New Lab Addition – Veeam 9.5 – Part 1: Installation

I truly enjoy working in the home lab.  It has become an extension of my work’s development environment in many ways.  One thing that was lacking on that end, was backups.  I really wanted an environment that I could test them in.

Recently, I was able to acquire a few NFR sockets of Veeam Backup and Replication 9.5.  I had enough to license my 3-node VSAN cluster.  I would like to share the installation process, and how amazingly easy it was to set up.  Part one of this series goes over my installation in my home lab.  If you are interested in trying out Veeam, they have a full-featured 30 day evaluation available here https://www.veeam.com/backup-replication-download.html

Of course, you need to go over the Veeam / vSphere Online Deployment Guide.  https://helpcenter.veeam.com/docs/backup/vsphere/deployment.html?ver=95

Inside this guide is the Veeam Backup and Replication server requirements guide.  This will help you size your backup server.

https://helpcenter.veeam.com/docs/backup/vsphere/system_requirements.html?ver=95

 

Here you can see the resources I have allocated to my Veeam backup server.  I chose to give it 2 vCPU and 8GB RAM.  I could have probably skimped a bit on RAM if I wanted to for the size of my environment.

Below, you can see how the disks are set up on my Veeam Backup server.  I have a single disk connected to a FREENAS iSCSI Appliance that is front-ended by an SSD for a cache layer, and also contains a 1.5 TB Western Digital Green hard disk.  This VM is running on a VMware Workstation 12.5 based ESXi host outside of my VSAN 6.2 / vSphere 6.0 cluster.

 

 

 

 

 

 

 

 

 

 

 

 

 

 

Here is a bit more on how my FREENAS iSCSI appliance is set up.  This VM will host my backup copies.

Once you have the installation ISO, simply mount it and launch the installer.

First we will install Veeam Backup Enterprise Manager (this is a prerequisite).

You will be prompted for your .lic file, so have it handy.

 

 

 

 

 

 

 

 

 

 

 

 

 

 

We will choose the first two options, to install the Veeam Backup Catalog, and Veeam Backup Enterprise Manager.

 

Installer will look for missing features.  Click Install to make sure you have all the prerequisites.

 

 

 

 

 

 

 

 

 

 

 

 

 

 

 

This is where you can specify an external SQL database if you want, but we will go forward with an embedded instance of SQL Server Express 2012 SP3 that comes with the installation media.

 

 

 

 

 

 

 

 

 

 

 

 

 

 

The database will install…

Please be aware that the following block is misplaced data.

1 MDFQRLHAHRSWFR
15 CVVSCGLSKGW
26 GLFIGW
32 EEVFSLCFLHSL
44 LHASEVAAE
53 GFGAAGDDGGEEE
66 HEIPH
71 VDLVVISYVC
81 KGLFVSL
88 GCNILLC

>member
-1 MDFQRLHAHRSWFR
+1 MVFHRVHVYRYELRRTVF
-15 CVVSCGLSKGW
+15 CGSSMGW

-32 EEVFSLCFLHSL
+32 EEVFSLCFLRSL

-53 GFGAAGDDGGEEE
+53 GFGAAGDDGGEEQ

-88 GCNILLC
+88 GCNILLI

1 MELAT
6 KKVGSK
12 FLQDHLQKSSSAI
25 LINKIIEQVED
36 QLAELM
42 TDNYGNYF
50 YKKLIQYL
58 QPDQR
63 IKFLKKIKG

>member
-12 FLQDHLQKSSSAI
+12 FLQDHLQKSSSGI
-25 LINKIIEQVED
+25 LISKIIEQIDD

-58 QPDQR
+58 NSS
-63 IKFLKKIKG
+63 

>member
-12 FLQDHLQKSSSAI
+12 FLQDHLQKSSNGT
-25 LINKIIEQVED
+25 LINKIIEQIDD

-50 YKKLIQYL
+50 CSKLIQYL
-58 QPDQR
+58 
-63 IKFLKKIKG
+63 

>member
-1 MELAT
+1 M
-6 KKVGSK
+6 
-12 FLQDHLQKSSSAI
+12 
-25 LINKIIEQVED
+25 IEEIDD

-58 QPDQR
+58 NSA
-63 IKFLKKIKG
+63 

…as will Veeam Backup Enterprise Manager.

 

 

 

 

 

 

 

 

 

 

 

 

 

 

Shortly thereafter, the installation will be complete.  We rebooted our Veeam server for good measure.

 

 

 

 

 

 

 

 

 

 

 

 

 

 

Next, we will install Veeam Backup & Replication 9.5 Update 1.  Update 2 is out, but this way, we get to go through the automatic update detection process.

Select the defaults to install both the Veeam Backup & Replication and the console.  If for some reason, the console was already installed on your system, you will need to remove it to install Veeam Backup & Replication.

To choose custom installation settings, check the box at the bottom and click NEXT.

We will leave the default recommendation of using the local system account as the service account for the Veeam Backup and Replication service.

Since we installed SQL Server Express, we will let the installer use that database instance.  You can also reference an external database if you want.

To customize your ports, change them here.

We are going to change the Write Cache folder to the E: drive, our FREENAS iSCSI disk.

Make sure the checkbox is selected if you want to scan for and install any updates as a part of the installation process.

 

 

 

 

 

 

 

 

 

 

 

 

 

After 11 minutes, the installation was complete.

Next, we launch Veeam Backup and Replication.

Upon launch, it detects a few upgrades that are available.

A couple minutes later, the upgrades are complete.

The installation took less than 90 minutes, and that included scraping the screens, and dealing with some unruly kids along the way.  Gotta love home labs!  🙂

The next step will be hooking up vCenter Server to your Veeam Deployment.  We will cover this in the next blog entry, Part 2: vSphere Integration.

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